Project description:BackgroundThe hydrotreatment of oleochemical/lipid feedstocks is currently the only technology that provides significant volumes (millions of litres per year) of “conventional” biojet/sustainable aviation fuels (SAF). However, if biojet fuels are to be produced in sustainably sourced volumes (billions of litres per year) at a price comparable with fossil jet fuel, biomass-derived “advanced” biojet fuels will be needed. Three direct thermochemical liquefaction technologies, fast pyrolysis, catalytic fast pyrolysis and hydrothermal liquefaction were assessed for their potential to produce “biocrudes” which were subsequently upgraded to drop-in biofuels by either dedicated hydrotreatment or co-processed hydrotreatment.ResultsA significant biojet fraction (between 20.8 and 36.6% of total upgraded fuel volume) was produced by all of the processes. When the fractions were assessed against general ASTM D7566 specifications they showed significant compliance, despite a lack of optimization in any of the process steps. When the life cycle analysis GHGenius model was used to assess the carbon intensity of the various products, significant emission reductions (up to 74%) could be achieved.ConclusionsIt was apparent that the production of biojet fuels based on direct thermochemical liquefaction of biocrudes, followed by hydrotreating, has considerable potential.
Project description:The economic viability of hydrodeoxygenation process using Camelina, Carinata and Jatropha feedstocks for aviation biofuel production was evaluated for two product profiles: (i) maximum diesel production and (ii) maximum jet fuel production (HRJ).Deterministic analysis of Camelina and Carinata diesel facilities returned positive NPVs and IRRs of 25 and 18%, respectively. Stochastic analysis suggested that the probabilities of positive NPVs were 75, 59 and 15%, respectively, for Camelina, Carinata and Jatropha diesel plants. Jet fuel facilities presented probabilities of loss of 98, 99 and 100% for Camelina, Carinata and Jatropha scenarios, respectively. Sensitivity analysis determined that financial performance was majorly influenced by feedstock and fuel prices. Categories of subsidies to enhance the attractiveness of the projects were studied.Camelina, Carinata and Jatropha plants targeting HRJ required incentives of 0.31, 0.39 and 0.61 US$/L of biofuel produced, respectively, to reduce the probabilities of loss to approximately 30%.
Project description:Alka(e)nes are ideal fuel components for aviation, long-distance transport, and shipping. They are typically derived from fossil fuels and accounting for 24% of difficult-to-eliminate greenhouse gas emissions. The synthesis of alka(e)nes in Yarrowia lipolytica from CO<sub>2</sub>-neutral feedstocks represents an attractive alternative. Here we report that the high-titer synthesis of alka(e)nes in Yarrowia lipolytica harboring a fatty acid photodecarboxylase (CvFAP) is enabled by a discovered pathway. We find that acyl-CoAs, rather than free fatty acids (FFAs), are the preferred substrate for CvFAP. This finding allows us to debottleneck the pathway and optimize fermentation conditions so that we are able to redirect 89% of acyl-CoAs from the synthesis of neutral lipids to alka(e)nes and reach titers of 1.47?g/L from glucose. Two other CO<sub>2</sub>-derived substrates, wheat straw and acetate, are also demonstrated to be effective in producing alka(e)nes. Overall, our technology could advance net-zero emissions by providing CO<sub>2</sub>-neutral and energy-dense liquid biofuels.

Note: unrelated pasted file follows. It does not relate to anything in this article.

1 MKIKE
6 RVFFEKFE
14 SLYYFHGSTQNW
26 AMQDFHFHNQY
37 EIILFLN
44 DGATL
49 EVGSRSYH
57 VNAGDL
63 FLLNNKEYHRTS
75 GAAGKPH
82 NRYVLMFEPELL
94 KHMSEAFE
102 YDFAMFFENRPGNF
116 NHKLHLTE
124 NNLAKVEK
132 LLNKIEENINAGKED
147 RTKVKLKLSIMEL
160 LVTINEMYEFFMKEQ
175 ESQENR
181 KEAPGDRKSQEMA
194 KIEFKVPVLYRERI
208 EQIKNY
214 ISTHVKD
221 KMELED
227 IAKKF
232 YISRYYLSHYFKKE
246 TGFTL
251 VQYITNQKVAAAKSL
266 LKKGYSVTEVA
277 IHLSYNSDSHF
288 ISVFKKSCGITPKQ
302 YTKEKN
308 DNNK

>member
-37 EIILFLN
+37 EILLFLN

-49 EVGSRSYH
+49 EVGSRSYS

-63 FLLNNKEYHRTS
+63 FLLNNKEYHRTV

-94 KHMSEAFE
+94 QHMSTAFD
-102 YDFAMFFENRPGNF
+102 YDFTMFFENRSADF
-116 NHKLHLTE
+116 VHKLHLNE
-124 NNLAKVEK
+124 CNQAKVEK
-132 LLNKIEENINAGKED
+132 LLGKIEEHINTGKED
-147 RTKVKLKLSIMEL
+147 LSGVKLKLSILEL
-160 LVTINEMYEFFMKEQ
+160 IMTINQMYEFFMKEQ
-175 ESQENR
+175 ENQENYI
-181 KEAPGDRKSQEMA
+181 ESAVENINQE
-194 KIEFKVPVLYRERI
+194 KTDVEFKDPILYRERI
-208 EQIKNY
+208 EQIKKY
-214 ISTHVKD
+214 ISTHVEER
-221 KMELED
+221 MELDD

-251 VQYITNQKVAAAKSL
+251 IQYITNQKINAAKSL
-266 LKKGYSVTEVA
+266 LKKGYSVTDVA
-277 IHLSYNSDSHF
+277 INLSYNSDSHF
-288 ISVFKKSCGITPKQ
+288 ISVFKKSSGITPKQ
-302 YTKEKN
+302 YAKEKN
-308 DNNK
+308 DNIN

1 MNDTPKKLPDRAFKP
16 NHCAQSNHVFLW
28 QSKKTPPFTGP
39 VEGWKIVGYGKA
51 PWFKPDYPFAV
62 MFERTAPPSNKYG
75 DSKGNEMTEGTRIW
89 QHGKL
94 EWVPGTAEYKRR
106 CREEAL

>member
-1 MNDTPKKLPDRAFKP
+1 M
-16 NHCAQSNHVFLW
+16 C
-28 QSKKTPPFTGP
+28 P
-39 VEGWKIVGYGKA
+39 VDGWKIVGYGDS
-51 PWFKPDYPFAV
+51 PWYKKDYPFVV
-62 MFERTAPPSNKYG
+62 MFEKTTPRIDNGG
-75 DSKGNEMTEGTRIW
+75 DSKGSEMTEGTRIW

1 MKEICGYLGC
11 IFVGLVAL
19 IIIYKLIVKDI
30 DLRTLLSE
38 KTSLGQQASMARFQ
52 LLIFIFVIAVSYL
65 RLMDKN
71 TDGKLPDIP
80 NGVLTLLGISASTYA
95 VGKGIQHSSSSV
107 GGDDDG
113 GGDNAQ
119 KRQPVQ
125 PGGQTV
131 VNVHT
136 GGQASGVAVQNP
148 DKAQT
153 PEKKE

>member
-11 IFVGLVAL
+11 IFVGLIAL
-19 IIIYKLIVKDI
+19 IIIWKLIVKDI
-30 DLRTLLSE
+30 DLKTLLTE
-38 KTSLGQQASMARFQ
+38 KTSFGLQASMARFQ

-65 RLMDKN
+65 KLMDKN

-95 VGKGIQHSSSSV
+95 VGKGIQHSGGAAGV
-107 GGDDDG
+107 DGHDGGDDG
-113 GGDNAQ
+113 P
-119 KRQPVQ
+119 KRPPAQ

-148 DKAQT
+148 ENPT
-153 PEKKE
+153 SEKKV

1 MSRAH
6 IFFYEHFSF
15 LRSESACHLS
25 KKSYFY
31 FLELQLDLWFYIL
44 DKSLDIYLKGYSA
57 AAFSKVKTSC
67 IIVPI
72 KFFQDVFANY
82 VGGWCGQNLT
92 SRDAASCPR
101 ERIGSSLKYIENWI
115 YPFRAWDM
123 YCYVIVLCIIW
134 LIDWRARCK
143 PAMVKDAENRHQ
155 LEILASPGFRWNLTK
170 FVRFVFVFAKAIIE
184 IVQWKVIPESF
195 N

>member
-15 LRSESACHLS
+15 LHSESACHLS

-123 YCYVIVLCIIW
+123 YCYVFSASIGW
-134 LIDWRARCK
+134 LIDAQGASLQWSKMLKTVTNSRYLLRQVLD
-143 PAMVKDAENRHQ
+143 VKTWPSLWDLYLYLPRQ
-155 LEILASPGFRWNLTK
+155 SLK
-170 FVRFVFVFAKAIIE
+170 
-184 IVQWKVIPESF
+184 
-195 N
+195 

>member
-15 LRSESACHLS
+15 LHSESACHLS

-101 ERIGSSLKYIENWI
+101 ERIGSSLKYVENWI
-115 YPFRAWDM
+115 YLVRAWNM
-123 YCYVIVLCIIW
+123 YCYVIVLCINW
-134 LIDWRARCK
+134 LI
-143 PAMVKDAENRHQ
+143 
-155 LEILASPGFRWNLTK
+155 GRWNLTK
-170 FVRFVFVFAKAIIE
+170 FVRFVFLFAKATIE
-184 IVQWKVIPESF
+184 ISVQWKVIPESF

Project description:The effect of accidental fires are simulated to understand the response of items such as vehicles, fuel tanks, and military ordnance and to remediate the effects through re-design of the items or changes in operational procedures. The comparative combustion emissions of using jet propellant (JP-5) liquid fuel pools or a propane manifold grid to simulate the effects of accidental fires was investigated. A helium-filled tethered aerostat was used to maneuver an instrument package into the open fire plumes to measure CO, CO2, fine particulate matter (PM2.5), polycyclic aromatic hydrocarbons (PAHs), volatile organic compounds (VOCs), and elemental/organic/total carbon (EC/OC/TC). The results showed that all emissions except CO2 were significantly higher from JP-5 burns than from propane. The major portion of the PM mass from fires of both fuels was less than 1 ?m in diameter and differed in carbon content. The PM2.5 emission factor from JP-5 burns (129 ± 23 g/kg Fuelc) was approximately 150 times higher than the PM2.5 emission factor from propane burns (0.89 ± 0.21 g/kg Fuelc). The PAH emissions as well as some VOCs were more than one hundred times higher for the JP-5 burns than the propane burns. Using the propane test method to study flammability responses, the environmental impact of PM2.5, PAHs, and VOCs would be reduced by 2300, 700, and 100 times per test, respectively.